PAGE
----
Mike Grillo
September 15, 2022

From Acquisition to Loyalty: Rethinking Direct-to-Consumer Sales

DTC has moved from a core business strategy to one of the many distribution channels businesses need to grow. With this, retention-focused strategies have become increasingly popular, specifically, loyalty programs. Rethink your marketing strategy and learn more about how loyalty programs can help increase ROI and engagement.

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A Shift From Acquisition to Loyalty

DTC is not dead. Far from it. However, in 2022, DTC has moved from a core business strategy for many emerging brands to one of many distribution channels that a business needs to thrive in an omnichannel world. 

If used properly, direct-to-consumer distribution can move from being a cash incinerating channel to a loyalty-building and retention-driving profit center. But this requires thinking differently than we have in the past. Instead of focusing on acquisition, the best DTC programs will focus on taking advantage of their first-party data to drive more meaningful long-term revenue from their customers at much higher margins. 

One way to do this is by building loyalty or membership programs. There are three primary types of programs that may make sense for you depending on your offering and what you're hoping to achieve. 

Types of Programs Commonly Used

Points Program

Description. In this loyalty program, customers earn points based on certain actions, the most common of which being a purchase. That said, we've seen brands have success granting points for non-commerce actions, such as leaving a review, or posting about the brand on social media. Regardless of the action, these points ultimately accumulate to dollars off select products, resulting in savings for the customer.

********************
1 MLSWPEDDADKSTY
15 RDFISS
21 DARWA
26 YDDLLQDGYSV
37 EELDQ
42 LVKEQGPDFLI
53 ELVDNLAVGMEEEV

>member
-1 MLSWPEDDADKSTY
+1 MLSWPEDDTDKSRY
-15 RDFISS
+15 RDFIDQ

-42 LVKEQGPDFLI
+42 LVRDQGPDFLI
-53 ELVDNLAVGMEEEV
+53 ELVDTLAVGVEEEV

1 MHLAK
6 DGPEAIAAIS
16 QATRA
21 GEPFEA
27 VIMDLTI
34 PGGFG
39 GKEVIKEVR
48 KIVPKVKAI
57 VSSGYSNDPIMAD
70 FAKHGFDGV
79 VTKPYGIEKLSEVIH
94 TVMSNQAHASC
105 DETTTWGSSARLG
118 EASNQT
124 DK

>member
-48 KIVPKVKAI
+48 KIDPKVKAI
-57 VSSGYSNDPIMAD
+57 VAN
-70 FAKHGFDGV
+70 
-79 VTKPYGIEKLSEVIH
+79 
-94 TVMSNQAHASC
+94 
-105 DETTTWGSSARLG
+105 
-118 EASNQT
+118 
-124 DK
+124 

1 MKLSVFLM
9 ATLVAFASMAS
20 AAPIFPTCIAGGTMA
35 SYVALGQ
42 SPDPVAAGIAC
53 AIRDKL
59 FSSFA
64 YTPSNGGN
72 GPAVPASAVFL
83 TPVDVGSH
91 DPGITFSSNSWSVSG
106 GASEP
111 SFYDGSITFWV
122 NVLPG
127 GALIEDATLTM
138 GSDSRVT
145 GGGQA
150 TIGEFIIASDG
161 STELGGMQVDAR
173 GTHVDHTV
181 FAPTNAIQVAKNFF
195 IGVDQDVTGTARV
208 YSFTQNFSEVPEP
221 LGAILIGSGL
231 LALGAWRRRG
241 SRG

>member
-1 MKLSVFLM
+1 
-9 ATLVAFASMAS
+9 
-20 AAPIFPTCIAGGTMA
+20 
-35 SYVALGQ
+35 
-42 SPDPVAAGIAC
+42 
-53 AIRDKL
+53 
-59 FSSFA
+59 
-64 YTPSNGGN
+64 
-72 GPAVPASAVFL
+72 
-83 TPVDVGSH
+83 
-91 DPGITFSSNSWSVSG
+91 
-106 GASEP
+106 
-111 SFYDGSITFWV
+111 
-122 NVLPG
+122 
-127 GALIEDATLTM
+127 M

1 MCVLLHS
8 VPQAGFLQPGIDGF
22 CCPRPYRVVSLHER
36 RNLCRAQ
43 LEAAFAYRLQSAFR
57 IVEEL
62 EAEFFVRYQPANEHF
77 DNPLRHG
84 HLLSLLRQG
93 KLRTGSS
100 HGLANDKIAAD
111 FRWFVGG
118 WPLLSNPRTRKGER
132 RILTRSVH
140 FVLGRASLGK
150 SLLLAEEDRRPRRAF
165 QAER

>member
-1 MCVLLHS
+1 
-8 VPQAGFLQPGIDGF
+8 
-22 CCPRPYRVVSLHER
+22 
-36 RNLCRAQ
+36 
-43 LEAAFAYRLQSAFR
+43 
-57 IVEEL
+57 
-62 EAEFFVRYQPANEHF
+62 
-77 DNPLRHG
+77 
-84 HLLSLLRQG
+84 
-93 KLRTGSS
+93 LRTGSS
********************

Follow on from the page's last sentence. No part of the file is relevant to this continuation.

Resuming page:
Best for. Brands with lower AOV and products that are intended to be purchased multiple times (e.g., beauty, food, and beverage brands, etc). For these brands, a points-based program can increase purchase frequency, driving up LTV.

Example. With The North Face customer loyalty program, customers earn points on every purchase, which can be used to buy their gear. In addition to this traditional points-based system, customers can take advantage of additional points by attending special events organized by The North Face, by downloading the app, or by checking in at particular locations. 

Tiered Loyalty Program

Description. The tiered loyalty program allows customers to reach various levels of status based on desired behaviors. Tiered loyalty programs often include a points element as well, and instead of points equating to dollars saved, they will unlock tiers of rewards. These rewards can be a combination of a flat percentage off, a members-only shopping day, a free gift with purchase, etc. 

Best for. Brands with strong gross margins that have a variety of products that can be merchandised together at various tiers. Gross margins are important here, as customers will expect a relatively deep discount (larger than 10-15%) once they reach a rewards tier. Additionally, brands with diverse product assortments will have an easier time implementing a tiered program and offering BOGOs and gift-with-purchase promotions.